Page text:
It’s not out of the ordinary for teams to scheme up ways to limit the affect one star player has on a game, but there haven’t been many college lacrosse teams this season that have effectively found a way to shut down Virginia’s talented trio of Matt Moore, Dox Aitken and Michael Kraus.
In Saturday’s NCAA quarterfinal in New York, unseeded Maryland did just that for the better part of three quarters. All three were scoreless in the first half, and, though it will likely go down as the biggest goal of the season, Moore’s game-winner in overtime was his first of the day.
Moore, Kraus and Aitken — who have combined this season for 114 goals — finished Saturday’s win with three between them. Instead, a veteran fighting to keep his final season alive willed the Cavaliers (15-3) to their first Final Four appearance since 2011.
Senior Ryan Conrad scored three of his four goals in the fourth quarter during a 6-0 run, which punched No. 3 seed Virginia’s ticket to Saturday’s national semifinal against No. 2 Duke (13-4) at Lincoln Financial Field in Philadelphia.
Virginia head coach Lars Tiffany wasn’t shocked someone other than the big three stepped up on the biggest stage of the season, especially after watching another veteran emerge from the shadows the previous weekend. In the opening round against Robert Morris, senior Mikey Herring led the team with six goals.
Tiffany said it’s all a product of the depth his staff has been working the past few years to build and the competition the coaches create in practice.
“That’s what’s making us a championship team, when you’ve got those other people,” Tiffany said. “If you’re going to make a run late in May in lacrosse, you’ve got to have other people step up and adapt.”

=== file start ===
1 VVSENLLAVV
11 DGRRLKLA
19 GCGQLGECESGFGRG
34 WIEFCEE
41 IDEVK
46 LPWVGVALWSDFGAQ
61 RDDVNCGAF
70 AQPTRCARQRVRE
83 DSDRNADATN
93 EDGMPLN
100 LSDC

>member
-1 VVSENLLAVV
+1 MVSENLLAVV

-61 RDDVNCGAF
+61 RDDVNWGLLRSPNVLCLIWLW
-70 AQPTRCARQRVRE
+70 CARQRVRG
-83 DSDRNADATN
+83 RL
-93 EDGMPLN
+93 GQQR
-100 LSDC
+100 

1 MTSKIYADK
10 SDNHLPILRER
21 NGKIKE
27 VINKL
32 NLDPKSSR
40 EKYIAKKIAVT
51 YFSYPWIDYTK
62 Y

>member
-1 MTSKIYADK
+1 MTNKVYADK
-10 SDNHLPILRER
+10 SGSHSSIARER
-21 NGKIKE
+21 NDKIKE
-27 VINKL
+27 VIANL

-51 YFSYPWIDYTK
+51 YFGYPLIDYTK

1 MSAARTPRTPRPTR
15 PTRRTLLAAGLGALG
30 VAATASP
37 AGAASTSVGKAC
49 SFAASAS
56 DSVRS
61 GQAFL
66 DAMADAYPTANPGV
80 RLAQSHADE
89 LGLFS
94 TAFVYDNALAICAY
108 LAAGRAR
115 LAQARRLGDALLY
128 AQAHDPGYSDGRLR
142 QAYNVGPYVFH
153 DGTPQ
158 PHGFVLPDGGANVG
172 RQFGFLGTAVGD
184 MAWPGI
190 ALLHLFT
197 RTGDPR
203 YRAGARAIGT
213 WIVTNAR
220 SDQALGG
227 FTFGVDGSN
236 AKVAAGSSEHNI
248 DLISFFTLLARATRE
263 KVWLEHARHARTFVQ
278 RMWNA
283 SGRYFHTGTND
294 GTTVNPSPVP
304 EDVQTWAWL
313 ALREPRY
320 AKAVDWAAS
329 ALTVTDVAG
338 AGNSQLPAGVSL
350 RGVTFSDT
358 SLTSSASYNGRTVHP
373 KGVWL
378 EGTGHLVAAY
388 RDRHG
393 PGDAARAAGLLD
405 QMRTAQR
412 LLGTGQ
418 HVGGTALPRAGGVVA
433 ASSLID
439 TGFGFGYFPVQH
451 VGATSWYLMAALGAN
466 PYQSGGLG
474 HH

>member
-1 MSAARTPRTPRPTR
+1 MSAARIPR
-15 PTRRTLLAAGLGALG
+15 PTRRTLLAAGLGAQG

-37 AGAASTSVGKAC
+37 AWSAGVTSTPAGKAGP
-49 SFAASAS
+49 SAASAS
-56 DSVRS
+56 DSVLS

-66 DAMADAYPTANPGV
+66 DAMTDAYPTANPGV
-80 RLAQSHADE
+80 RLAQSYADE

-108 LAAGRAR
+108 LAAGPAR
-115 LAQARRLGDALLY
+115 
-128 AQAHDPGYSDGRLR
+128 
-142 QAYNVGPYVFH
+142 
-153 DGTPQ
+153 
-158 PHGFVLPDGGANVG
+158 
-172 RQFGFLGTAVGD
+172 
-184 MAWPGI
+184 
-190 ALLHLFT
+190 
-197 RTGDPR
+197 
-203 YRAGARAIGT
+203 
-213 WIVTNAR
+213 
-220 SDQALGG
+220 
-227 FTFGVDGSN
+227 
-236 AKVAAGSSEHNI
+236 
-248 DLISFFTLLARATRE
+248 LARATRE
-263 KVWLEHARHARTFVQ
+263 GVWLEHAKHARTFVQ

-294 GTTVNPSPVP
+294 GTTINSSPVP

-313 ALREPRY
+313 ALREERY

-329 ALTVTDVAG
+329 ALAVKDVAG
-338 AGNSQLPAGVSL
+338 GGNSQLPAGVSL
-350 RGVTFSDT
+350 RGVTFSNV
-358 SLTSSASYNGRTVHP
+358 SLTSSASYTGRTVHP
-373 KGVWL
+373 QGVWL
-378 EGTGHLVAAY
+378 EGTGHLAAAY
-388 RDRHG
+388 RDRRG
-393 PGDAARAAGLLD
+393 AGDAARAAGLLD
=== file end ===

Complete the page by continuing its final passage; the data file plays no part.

Coming out of high school, Conrad was the No. 1 recruit in the country. He had already been on campus for a year when, as freshmen in 2017, Kraus, Aitken and longstick midfielder Jared Conners stepped onto Grounds as starters. Last season, Moore and fellow first-years Ian Laviano and Kyle Kology followed suit.
This spring, freshman defender Cade Saustad has started all but one game and both Jeff Conner and Xander Dickson have stepped into major offensive roles. On Saturday, Conner assisted on Aitken’s goal, which tied the game, 7-7, late in the third quarter.
The Cavaliers have well-known names on the roster and waves of talented players coming off the sideline, but Tiffany is sticking to his philosophy of earned playing time. Nobody is guaranteed a starting spot in any game. They have to compete for it each week.
Tiffany credited that competition for much of the Cavaliers’ success on the faceoff X against Robert Morris. Freshman Petey LaSalla was limited by a stomach bug, so Justin Schwenk — who just last spring set the program record for faceoff wins in a season — stepped in and won 22-of-28.
“It’s part of the process,” Tiffany said. “There’s a depth chart, and you can move up and down that depth chart based on how you play in practice, not just games. It’s not the 1927 Yankees where you know you’re going to start even if you strike out 12 times in a row. If you strike out here, someone else is going to be playing for you.”
There aren’t many secrets between Virginia and Duke. They met a little more than a month ago in Durham, North Carolina, in a game the Blue Devils won, 12-7.
On Saturday, Duke is going to do its best to follow in Maryland’s footsteps and take the Cavaliers’ big three away. So the question is who is going to step up and punch Virginia’s first ticket to the finals since its national title win in 2011?